Ajax ban on boards may be perfectly legal
Snowboard riders would have a tough time proving they face legal discrimination from a ban on Aspen Mountain, according to an authority on the federal government’s ski area permits.
The Aspen Skiing Co.’s ban on boards at Ajax is clearly discriminatory, but it doesn’t fit the precise legal definition from civil rights legislation, said Ed Ryberg, winter sports coordinator for the U.S. Forest Service, Rocky Mountain Region.
“The real question is whether it’s legal or illegal,” Ryberg said. “I don’t think they wrote the Civil Rights Act with snowboarders in mind.”
He noted that discrimination of all types is allowed by the government – smokers are forced to light up outside in the rain, for example, or people without shoes or shirts can be excluded from restaurants.
The government prohibits only specific types of discrimination. They are spelled out in ski area special-use permits such as the one held by the Skico for Aspen Mountain.
A nondiscrimination clause says, “The holder and employees shall not discriminate by segregation or otherwise against any person on the basis of race, color, religion, sex, national origin, age or handicap, by curtailing or refusing to further accommodate facilities, service or use privileges offered to the public generally.”
That section of ski area permits borrows directly from the Civil Rights Act, the Rehabilitation Act and Age Discrimination Act. Board ban under fire The Skico’s prohibition on snowboards at Aspen Mountain came under fire this month when Carbondale resident Kennet van Kesteren wrote a letter of protest to White River National Forest Supervisor Martha Ketelle.
Van Kesteren complained that the Skico discriminates apparently to “appease the fur-coat crowd” and vowed that he and others “intend to begin proceedings to file a discrimination lawsuit until this ban is lifted.”
The Skico’s snowboarding ban at Ajax evolved as the sport became popular in the 1980s. The Skico says it’s largely a business decision made because many Aspen Mountain loyalists don’t want to share the slopes with riders.
The ban wasn’t challenged by three previous forest supervisors: Richard Woodrow, who served from 1981-88; Tom Hoots, 1988-92; or Sonny LaSalle, 1992-97.
“For years, the Forest Service just accepted it – the mountain may or may not be suited for [snowboarding],” said Jim Stark, winter sports coordinator for the Aspen Ranger District. “We never addressed it before. We never had to.”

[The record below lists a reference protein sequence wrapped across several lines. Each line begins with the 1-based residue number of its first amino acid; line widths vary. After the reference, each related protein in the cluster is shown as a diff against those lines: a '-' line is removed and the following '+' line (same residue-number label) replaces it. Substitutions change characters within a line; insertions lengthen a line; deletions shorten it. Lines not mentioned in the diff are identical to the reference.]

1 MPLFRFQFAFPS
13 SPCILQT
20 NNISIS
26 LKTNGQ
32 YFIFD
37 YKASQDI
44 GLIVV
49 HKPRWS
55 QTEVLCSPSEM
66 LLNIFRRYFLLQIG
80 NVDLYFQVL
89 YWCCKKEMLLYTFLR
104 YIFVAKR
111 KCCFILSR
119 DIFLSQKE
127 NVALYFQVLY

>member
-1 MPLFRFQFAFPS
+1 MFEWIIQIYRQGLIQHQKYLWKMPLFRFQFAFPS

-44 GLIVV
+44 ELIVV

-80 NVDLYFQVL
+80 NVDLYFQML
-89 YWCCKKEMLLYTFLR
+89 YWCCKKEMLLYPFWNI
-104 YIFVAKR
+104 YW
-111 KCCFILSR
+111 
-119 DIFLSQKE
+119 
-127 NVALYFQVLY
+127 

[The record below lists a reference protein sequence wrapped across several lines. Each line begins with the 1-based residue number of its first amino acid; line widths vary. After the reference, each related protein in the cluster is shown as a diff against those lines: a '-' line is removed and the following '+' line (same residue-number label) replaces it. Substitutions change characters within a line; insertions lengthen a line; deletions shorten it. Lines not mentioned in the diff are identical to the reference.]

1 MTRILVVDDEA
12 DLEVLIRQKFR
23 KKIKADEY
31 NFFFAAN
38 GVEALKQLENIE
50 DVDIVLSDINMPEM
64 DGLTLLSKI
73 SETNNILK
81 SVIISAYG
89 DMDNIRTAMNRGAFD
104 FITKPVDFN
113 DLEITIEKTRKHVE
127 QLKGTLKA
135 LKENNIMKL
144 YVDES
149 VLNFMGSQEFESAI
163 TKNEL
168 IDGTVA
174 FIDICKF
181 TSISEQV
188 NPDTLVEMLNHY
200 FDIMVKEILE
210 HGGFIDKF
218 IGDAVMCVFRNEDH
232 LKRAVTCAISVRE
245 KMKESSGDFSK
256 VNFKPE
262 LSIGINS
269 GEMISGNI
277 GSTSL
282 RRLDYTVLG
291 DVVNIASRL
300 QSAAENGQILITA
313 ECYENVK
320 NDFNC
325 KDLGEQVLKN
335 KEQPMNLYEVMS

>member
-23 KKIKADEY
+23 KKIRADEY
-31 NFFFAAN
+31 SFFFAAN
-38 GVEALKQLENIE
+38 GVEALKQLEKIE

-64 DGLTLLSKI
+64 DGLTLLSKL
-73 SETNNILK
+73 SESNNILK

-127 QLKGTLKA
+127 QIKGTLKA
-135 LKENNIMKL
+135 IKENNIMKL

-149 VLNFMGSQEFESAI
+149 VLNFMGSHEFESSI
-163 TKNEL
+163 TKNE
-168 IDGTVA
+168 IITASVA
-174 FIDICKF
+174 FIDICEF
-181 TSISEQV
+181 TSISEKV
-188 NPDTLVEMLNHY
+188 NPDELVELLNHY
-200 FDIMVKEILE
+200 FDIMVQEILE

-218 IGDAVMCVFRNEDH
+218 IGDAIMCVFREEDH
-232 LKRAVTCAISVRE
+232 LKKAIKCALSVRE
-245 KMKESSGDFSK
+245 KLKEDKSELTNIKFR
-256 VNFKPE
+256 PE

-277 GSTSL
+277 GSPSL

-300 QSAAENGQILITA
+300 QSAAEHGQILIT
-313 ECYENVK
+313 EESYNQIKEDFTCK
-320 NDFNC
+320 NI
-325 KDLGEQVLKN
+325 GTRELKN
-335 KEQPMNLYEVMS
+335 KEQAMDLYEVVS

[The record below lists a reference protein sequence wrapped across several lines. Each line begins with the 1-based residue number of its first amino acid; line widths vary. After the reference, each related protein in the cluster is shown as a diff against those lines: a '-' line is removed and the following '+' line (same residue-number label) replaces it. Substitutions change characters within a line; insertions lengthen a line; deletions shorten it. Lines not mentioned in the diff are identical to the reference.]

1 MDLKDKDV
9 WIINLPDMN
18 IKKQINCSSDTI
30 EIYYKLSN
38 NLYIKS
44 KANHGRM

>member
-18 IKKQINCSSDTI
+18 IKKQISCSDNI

Ketelle has served in office for nearly two years without questioning the board ban. But she said the situation changed when van Kesteren and one other person wrote letters of protest last month. No others were previously filed.
Ketelle responded to van Kesteren’s letter by saying she wants to meet with Skico executives to learn their rationale for the board ban, then determine “is it something the Forest Service will support or not.”
If not, the Skico could be forced to lift the ban or risk not getting its annual operating permit approved for next season. Is ban justified? Forest Service officials in the Aspen and White River National Forest districts have speculated that the Skico’s business concerns aren’t enough to justify the ban.
But Ryberg, from the agency’s regional office, said that’s not a cut-and-dried issue.
He believes the Forest Service must weigh the positive effects that lifting the ban would have on snowboarders with the negative effects it would have on customers who support the status quo.
“How does that play into the public’s greater interest here?” he asked.
Currently, snowboarders are banned from between 1 and 3 percent and have access to at least 97 percent of all national forest lands within ski areas, said Ryberg. Taos, N.M., and Alta, Utah, are the only other two ski areas that use public lands and prohibit boards.
One issue of the debate is whether snowboarders are actually being discriminated against when they have access to 97 percent or more of public lands in ski areas, said Ryberg. Could be national debate That debate expands beyond the Roaring Fork Valley. Ryberg said White River National Forest Supervisor Ketelle “certainly has the authority to do whatever she wants to do.” But if she rules the ban should be lifted, the Skico could file an appeal to the Rocky Mountain Regional office.
If that happened – and the Skico has already indicated it would aggressively defend its policy – it would spark a national debate.
“This discussion is going to have to go on a higher level than the White River National Forest,” said Ryberg. “It’s not a local issue so much as a national one.”
Aspen, Taos and Alta are in three different regions, so the discussion would have to be coordinated and a decision made that would affect all three.
“It doesn’t make sense to twist Aspen’s arm if it’s not going to be required in Taos and Alta,” said Ryberg.
Whether the debate reaches that point remains to be seen. Ketelle said she hopes to meet with Skico representatives within the next few weeks to discuss their rationale for the ban.
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